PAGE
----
LIBOR CFPB FAQ CCs 4 – Under Condition 2 of the Margin and Index Change Conditions, how does a card issuer determine if a potential replacement index has historical fluctuations that are substantially similar to those of the LIBOR index?

Compliance > Regulation Z - TILA > LIBOR Transition
Q:  Under Condition 2 of the Margin and Index Change Conditions, how does a card issuer determine if a potential replacement index has historical fluctuations that are substantially similar to those of the LIBOR index?
 
A:   As discussed above in LIBOR Credit Card FAQ 3, a card issuer may only replace the index on a credit card account if certain conditions are met. If using the Unavailable Provision or the LIBOR-Specific Provision, under the second condition, Historical Fluctuation Comparison, the card issuer generally must determine that the replacement index has historical fluctuations that are substantially similar to those of the LIBOR index being replaced, so long as the replacement index is not newly established. 12 CFR § 1026.55(b)(7)(i) and 55(b)(7)(ii).
 
Generally, for the Unavailable Provision, this means the card issuer must look at the historical fluctuations up through the date the index is unavailable. If the card issuer is using Prime or one of the identified SOFR-Based Spread-Adjusted Indices to replace certain tenors of LIBOR and transitioning after April 1, 2022, the card issuer may rely on the Bureau’s determination that these indices have historical fluctuations that are substantially similar as of October 18, 2021, and need not complete further historical fluctuation analysis. Comment 55(b)(7)(i)-1.
 
If using the LIBOR-Specific Provision, this means a card issuer must look at the historical fluctuations through April 1, 2022, or if the determination is made later, through the date that is 30 days prior to the date of the historical fluctuation determination made by the card issuer. If the card issuer is using Prime or one of the identified SOFR-Based Spread Adjusted Indices to replace certain tenors of LIBOR and transitioning after April 1, 2022, the card issuer may rely on the Bureau’s determination that these indices have historical fluctuations that are substantially similar as of October 18, 2021, and need not complete further historical fluctuation analysis.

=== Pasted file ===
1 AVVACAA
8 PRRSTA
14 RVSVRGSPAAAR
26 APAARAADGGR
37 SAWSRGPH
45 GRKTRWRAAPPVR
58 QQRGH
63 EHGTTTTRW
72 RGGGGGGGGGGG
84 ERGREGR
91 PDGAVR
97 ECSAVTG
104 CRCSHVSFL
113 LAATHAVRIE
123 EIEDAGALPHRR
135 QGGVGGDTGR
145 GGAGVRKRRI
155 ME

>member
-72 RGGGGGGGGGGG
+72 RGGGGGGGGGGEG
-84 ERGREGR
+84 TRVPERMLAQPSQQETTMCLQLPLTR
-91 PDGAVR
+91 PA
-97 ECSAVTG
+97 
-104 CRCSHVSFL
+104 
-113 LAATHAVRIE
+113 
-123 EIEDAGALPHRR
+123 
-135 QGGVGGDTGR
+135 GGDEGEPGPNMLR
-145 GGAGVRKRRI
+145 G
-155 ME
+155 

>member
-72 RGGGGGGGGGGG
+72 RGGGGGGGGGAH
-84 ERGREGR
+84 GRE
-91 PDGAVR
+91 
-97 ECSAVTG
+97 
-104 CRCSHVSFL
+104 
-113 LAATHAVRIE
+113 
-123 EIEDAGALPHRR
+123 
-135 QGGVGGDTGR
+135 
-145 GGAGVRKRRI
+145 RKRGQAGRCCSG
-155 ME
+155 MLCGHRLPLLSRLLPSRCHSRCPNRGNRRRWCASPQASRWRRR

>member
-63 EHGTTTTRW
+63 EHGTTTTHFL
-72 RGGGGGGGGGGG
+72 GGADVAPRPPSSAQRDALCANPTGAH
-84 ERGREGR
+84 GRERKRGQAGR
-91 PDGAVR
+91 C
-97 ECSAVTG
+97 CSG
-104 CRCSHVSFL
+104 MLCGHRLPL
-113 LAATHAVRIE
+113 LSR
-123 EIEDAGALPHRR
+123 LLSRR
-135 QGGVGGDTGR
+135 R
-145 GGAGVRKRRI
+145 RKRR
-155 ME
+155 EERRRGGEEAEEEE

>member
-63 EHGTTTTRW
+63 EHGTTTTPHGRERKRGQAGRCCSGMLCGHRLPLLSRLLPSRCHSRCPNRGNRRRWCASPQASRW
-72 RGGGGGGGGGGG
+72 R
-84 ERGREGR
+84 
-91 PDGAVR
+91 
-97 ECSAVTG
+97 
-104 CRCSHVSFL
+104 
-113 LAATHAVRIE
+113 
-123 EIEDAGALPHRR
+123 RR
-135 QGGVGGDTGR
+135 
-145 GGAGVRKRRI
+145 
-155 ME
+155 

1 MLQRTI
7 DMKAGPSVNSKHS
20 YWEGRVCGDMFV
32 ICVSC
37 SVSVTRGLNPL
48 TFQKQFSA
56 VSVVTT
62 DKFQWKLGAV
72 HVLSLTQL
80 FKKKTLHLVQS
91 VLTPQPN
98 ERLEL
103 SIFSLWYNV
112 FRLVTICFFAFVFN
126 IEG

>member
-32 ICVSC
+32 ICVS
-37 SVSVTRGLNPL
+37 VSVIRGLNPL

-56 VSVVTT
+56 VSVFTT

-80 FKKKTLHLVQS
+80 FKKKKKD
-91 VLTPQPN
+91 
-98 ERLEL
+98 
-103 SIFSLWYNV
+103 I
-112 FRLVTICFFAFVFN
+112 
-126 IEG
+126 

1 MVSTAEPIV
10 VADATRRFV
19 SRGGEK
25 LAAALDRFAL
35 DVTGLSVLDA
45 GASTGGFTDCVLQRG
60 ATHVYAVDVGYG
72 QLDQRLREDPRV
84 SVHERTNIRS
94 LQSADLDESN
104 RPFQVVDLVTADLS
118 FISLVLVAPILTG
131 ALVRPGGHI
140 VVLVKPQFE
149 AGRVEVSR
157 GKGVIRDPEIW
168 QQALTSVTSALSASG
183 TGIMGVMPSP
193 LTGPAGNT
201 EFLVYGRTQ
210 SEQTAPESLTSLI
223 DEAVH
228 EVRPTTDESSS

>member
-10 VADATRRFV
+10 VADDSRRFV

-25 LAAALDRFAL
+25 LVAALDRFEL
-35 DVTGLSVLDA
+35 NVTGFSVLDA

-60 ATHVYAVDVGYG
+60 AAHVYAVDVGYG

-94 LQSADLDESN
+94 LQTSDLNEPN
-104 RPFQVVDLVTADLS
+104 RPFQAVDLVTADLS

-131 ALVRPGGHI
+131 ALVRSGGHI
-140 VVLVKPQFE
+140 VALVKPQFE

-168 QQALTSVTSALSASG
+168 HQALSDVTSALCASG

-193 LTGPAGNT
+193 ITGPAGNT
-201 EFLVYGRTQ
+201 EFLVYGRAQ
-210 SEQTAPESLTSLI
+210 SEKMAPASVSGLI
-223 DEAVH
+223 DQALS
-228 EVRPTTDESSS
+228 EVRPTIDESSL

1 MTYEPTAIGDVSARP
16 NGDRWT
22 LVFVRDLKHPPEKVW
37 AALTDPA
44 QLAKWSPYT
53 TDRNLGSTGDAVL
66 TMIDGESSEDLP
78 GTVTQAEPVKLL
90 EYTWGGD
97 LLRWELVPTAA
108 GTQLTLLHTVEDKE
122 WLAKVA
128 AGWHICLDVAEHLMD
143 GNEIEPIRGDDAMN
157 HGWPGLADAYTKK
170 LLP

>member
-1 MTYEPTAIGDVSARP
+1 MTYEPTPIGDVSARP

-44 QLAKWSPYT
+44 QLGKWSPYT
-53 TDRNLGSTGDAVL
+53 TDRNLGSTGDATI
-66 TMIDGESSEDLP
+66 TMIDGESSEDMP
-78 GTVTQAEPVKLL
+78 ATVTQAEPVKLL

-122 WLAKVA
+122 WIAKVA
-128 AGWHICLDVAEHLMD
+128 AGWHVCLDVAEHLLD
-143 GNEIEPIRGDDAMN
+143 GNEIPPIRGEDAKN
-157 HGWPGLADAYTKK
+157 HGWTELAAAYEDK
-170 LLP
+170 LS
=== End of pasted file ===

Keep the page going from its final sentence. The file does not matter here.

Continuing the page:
Comment 55(b)(7)(ii)-1.
 
Regulation Z provides factors that a card issuer must use when comparing historical fluctuations for purposes of the LIBOR transition. While the analysis for each index comparison will be unique, these factors highlight key concepts in determining whether a replacement index has historical fluctuations that are substantially similar to those of the particular LIBOR index being replaced. The non-exhaustive list of factors a card issuer must look at include whether:
 
  • The movements (increases and decreases in value) of the two indices over time are substantially similar; and
  • The consumers’ payments using the replacement index compared to payments using the LIBOR index are substantially similar (if there is sufficient historical data for this analysis).

Comments 55(b)(7)(i)-1.iii and 55(b)(7)(ii)-1.iii.
 
Effective April 1, 2022, the Bureau has determined the following two indices meet the Historical Fluctuations Comparison condition when compared to their applicable tenors of LIBOR: 1) SOFR-Based Spread-Adjusted Indices for 1-month, 3-month, and 6-month LIBOR (for the tenors they are intended to replace), and 2) Prime for the 1-month and 3-month LIBOR tenors. The LIBOR Transition Rule provided an analysis the Bureau used to determine that both the SOFR-Based Spread-Adjusted Indices and Prime meet the criteria in Regulation Z for the Historical Fluctuation Comparison, as discussed above. For all other indices that are not newly established, card issuers will need to perform their own analysis, and determine if the replacement index meets this condition, as well as the other requirements in Regulation Z discussed above.
 
 
 
This Q&A was created based on information from the Consumer Financial Protection Bureau’s website (which may be updated from time to time) that provides Answers to Frequently Asked Questions on the Transition Away from LIBOR.  This information may be found here:  https://files.consumerfinance.gov/f/documents/cfpb_libor-transition_faqs.pdf
 

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